An interview of Charles Alan conducted 1970 August 20-25, by Paul Cummings, for the Archives of American Art.
Alan speaks of studying scene and stage design; attending Yale School of Drama; doing illustrations for various publications; traveling and studying in Europe; working as a set designer for MGM and Warner Brothers; his experiences working at the Downtown Gallery; his thoughts and recollections about Edith Halpert; leaving Downtown Gallery and starting his own gallery; his opinions on the future of small galleries in New York; museum purchases; Edith Halpert's art collection; selling his gallery to Felix Landau; and various thoughts concerning the art world. He recalls Norman Bell Geddes, Edith Halpert, Stuart Davis, Julien Levy, Yasuo Kuniyoshi, Kirk Askew, Raymond Breinin, Ben Shahn, George Washburn, Edward Root, Joe Hirshhorn, John Marin, John Marin Jr., Lawrence Allen, Georgia O'Keeffe, William Harnett, Julian Levi, Jack Levine, Karl Zerbe, Bruce Conner, Richard Baker, Paul Sachs, and many others.
Biographical / Historical:
Charles Alan (1908?-1975) was an art dealer from New York, New York. Alan attended Horace Mann School, graduating in 1924. Attended Yale School of Drama in 1925, then worked as a set designer for MGM and Warner Brothers. In 1930, Alan became a theatrical set designer and director. After serving in the Army in World War II, he worked for Edith Halpert at the Downtown Gallery. In 1952, he opened the Charles Alan Gallery, specializing in contemporary art. Alan closed the gallery in 1970 to become a private dealer.
Originally recorded on 2 sound tape reels. Reformatted in 2010 as 6 digital wav files. Duration is 2 hrs., 58 min.
These interviews are part of the Archives' Oral History Program, started in 1958 to document the history of the visual arts in the United States, primarily through interviews with artists, historians, dealers, critics and others.
Transcript available on the Archives of American Art website.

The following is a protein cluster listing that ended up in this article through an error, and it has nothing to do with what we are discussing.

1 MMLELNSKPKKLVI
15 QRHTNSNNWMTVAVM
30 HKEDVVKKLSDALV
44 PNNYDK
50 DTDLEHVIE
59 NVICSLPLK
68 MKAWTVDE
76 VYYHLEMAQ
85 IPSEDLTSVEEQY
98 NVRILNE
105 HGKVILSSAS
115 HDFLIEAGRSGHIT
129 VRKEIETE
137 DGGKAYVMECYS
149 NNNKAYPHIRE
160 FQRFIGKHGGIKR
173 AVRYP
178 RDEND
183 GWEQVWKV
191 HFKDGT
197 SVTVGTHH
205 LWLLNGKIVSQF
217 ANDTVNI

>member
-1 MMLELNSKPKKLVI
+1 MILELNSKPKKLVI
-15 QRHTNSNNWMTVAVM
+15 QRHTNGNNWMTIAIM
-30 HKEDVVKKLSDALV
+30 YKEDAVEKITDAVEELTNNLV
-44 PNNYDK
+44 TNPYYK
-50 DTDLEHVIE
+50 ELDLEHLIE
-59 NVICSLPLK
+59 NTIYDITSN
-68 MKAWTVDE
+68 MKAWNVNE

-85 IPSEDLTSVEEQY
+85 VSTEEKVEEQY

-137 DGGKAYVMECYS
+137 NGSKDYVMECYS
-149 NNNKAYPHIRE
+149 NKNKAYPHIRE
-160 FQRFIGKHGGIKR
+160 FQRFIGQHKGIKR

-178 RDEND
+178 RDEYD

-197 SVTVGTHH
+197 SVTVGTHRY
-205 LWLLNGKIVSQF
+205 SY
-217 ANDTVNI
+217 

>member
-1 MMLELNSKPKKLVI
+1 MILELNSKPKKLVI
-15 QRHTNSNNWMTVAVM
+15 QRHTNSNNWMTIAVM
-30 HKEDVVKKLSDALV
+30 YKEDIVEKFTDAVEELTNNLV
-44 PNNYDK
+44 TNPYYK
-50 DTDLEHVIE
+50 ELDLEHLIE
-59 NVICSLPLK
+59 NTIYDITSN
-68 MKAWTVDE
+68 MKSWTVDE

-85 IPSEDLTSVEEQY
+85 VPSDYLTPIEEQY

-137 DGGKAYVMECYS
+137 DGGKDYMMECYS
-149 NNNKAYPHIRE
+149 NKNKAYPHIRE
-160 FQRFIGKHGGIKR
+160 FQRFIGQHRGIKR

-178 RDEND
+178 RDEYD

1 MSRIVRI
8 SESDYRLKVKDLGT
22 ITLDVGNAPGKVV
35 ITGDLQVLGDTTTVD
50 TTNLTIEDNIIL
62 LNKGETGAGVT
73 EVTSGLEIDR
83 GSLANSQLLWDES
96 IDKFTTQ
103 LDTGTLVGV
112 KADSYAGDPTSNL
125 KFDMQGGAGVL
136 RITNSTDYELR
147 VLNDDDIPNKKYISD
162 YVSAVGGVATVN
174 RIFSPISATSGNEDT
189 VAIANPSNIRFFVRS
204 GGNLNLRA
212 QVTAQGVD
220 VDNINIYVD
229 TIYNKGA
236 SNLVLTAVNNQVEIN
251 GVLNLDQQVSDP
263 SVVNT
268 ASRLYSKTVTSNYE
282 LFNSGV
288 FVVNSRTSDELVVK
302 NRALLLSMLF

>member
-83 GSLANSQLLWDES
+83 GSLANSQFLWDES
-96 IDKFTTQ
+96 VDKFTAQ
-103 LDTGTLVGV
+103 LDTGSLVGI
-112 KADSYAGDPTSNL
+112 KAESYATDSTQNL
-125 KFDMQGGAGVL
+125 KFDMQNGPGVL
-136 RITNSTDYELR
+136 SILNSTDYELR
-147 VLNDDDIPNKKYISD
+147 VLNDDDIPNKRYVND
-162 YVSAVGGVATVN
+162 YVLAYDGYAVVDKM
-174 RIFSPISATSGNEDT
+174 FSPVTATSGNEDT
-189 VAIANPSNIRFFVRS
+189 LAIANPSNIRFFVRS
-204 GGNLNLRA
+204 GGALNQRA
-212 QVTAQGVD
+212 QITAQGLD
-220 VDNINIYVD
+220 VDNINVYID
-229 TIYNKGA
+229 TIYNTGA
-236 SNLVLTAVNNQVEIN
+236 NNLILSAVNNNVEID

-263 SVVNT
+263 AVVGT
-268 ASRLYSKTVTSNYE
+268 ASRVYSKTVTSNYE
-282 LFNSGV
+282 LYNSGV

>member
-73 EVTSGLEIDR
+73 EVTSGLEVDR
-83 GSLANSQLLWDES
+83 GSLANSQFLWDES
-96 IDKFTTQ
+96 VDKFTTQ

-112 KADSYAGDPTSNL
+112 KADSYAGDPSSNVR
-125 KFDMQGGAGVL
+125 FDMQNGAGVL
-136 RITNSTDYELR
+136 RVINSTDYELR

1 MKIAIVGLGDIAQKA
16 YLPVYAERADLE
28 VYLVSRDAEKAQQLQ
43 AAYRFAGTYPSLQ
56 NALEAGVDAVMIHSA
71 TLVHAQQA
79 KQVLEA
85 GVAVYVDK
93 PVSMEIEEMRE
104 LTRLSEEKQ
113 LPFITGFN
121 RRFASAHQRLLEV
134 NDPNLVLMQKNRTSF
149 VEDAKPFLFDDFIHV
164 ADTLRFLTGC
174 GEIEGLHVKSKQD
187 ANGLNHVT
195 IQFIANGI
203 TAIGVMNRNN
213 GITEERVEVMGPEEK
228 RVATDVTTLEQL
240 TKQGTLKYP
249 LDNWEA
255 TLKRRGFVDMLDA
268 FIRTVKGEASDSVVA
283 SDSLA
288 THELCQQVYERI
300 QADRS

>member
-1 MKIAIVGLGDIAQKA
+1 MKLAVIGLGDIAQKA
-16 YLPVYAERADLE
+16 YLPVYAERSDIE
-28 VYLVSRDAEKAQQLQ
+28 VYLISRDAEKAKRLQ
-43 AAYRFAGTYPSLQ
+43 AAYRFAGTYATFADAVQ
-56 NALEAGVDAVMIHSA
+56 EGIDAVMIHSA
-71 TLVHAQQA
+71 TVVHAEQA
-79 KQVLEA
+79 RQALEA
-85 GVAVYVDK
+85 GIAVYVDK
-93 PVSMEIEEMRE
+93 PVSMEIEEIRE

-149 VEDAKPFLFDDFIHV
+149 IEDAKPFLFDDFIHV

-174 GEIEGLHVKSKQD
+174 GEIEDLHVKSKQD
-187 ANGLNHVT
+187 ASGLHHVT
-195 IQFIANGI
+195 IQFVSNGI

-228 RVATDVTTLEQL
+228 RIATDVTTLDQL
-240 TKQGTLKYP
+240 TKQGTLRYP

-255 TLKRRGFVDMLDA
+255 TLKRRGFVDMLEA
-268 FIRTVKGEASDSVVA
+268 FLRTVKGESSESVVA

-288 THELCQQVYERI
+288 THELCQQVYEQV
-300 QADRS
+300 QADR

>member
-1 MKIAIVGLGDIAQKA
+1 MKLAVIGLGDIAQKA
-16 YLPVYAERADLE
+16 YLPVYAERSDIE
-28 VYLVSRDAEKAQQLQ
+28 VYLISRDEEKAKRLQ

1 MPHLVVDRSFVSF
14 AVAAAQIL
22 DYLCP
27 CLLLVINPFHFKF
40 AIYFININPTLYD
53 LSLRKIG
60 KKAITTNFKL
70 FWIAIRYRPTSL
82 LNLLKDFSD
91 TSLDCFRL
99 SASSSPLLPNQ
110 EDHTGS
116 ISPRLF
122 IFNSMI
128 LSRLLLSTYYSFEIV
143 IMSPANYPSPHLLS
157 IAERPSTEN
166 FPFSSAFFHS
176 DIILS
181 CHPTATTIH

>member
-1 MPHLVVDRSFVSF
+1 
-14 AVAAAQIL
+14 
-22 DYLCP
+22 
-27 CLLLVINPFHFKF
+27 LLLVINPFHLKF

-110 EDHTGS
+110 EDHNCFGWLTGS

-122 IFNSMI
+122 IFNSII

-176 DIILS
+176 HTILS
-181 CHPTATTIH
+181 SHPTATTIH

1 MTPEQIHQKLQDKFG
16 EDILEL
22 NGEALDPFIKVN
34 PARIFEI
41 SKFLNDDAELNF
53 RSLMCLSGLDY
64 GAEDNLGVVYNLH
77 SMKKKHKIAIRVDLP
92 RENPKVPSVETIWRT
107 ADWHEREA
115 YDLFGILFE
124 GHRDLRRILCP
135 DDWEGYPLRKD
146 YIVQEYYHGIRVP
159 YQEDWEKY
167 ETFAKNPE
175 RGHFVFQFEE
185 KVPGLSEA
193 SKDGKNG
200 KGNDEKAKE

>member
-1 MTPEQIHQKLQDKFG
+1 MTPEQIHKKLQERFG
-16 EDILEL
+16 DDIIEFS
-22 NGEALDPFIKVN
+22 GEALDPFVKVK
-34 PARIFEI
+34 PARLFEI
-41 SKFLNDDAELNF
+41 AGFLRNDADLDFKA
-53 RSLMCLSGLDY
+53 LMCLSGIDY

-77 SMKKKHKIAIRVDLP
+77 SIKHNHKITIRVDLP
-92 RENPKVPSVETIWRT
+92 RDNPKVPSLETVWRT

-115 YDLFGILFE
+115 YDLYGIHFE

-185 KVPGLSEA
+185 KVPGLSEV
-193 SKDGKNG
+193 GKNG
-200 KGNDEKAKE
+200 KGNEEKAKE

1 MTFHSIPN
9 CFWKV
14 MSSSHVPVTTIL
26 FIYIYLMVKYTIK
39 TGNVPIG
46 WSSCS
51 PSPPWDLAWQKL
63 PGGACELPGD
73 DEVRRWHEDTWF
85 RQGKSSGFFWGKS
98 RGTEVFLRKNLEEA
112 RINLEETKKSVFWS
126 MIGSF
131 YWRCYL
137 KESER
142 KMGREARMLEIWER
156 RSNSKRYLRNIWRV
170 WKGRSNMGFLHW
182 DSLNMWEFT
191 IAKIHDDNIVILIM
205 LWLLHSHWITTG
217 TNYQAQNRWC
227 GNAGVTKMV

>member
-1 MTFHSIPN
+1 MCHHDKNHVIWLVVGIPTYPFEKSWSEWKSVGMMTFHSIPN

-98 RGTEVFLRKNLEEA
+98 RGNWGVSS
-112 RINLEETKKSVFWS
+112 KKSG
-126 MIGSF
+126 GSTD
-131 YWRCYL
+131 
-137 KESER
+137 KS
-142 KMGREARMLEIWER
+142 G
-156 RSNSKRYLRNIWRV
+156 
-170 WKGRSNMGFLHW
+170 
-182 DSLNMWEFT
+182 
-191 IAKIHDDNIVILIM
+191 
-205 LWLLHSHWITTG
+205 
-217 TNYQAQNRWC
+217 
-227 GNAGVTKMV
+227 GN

Art dealers -- New York (State) -- New York Search this
Set Designers -- United States -- Interviews Search this
This material does not cover all clients and projects undertaken by Dreyfuss. This collection consists of theater design materials, industrial design materials, primarily, though not exclusively, from the 1950s and 60s, draft copies of his books, including extensive research files for the "Symbol Sourcebook," texts of lectures delivered by Dreyfuss, and biographical material. Included is Dreyfuss's Brown Book which provides an outline of his achievements. Photographs and slides of many of his designs are included. Materials relating to three publications include original drafts of the books with author notes, drawings, photographs, correspondence, and research materials. Also contains materials relating to the symbols exhibition held at the Hallmark Gallery in New York City in 1972.This collection was the source of many of the objects and issues addressed in Cooper-Hewitt's 1997 exhibition, "Henry Dreyfuss: Directing Design", and companion book, "Henry Dreyfuss, Industrial Designer: The Man in the Brown Suit", both conceived by Russell Flinchum. 311 reels of microfilm documenting most of the projects undertaken by Dreyfuss Associates were created by the firm and added to the collection later.
Materials are arranged into four record groups: 1) Biographical information; 2) Theater design; 3) Industrial design; and 4) Publications.
The biographical material is arranged into four sub groups:1) Lectures and Articles by Dreyfuss; 2) Articles about Dreyfuss; 3) Dreyfuss firm promotional mailings; and 4) Other material (photos, awards, etc.).Each sub-group is filed chronologically.
The Industrial Design records are divided into two sub groups:Early Industrial Design, 1929-1935, and Industrial Design, 1936-1969, and arearranged alphabetically by client name.
The publication materials arearranged alphabetically by title of publication.
Industrial and stage designer. Born New York, March 2, 1904. Attended Society for Ethical Culture High School in New York. Apprenticed to designer Norman Bel Geddes, 1922-1924. Established his own industrial design firm in 1929. His clients included Bell Telephone Laboratories, Deere & Company, Honeywell, Inc., Polaroid Corporation, General Electric, the 1939-40 and 1964-65 New York World's Fairs, New York Central Railroad, Hoover Company, Singer Sewing Machine Company, Royal Typewriter Co., Lockheed Aircraft, McCall's magazine, and others.